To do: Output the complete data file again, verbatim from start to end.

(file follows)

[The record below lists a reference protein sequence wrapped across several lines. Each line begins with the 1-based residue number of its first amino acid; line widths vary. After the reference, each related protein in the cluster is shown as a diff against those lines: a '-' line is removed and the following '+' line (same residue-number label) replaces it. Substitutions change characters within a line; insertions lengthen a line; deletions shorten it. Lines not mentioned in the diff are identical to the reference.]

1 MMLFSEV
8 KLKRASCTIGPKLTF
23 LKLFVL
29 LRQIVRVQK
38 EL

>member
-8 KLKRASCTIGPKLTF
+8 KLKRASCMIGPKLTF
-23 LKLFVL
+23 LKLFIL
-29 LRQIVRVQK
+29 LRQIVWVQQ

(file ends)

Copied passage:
[The record below lists a reference protein sequence wrapped across several lines. Each line begins with the 1-based residue number of its first amino acid; line widths vary. After the reference, each related protein in the cluster is shown as a diff against those lines: a '-' line is removed and the following '+' line (same residue-number label) replaces it. Substitutions change characters within a line; insertions lengthen a line; deletions shorten it. Lines not mentioned in the diff are identical to the reference.]

1 MMLFSEV
8 KLKRASCTIGPKLTF
23 LKLFVL
29 LRQIVRVQK
38 EL

>member
-8 KLKRASCTIGPKLTF
+8 KLKRASCMIGPKLTF
-23 LKLFVL
+23 LKLFIL
-29 LRQIVRVQK
+29 LRQIVWVQQ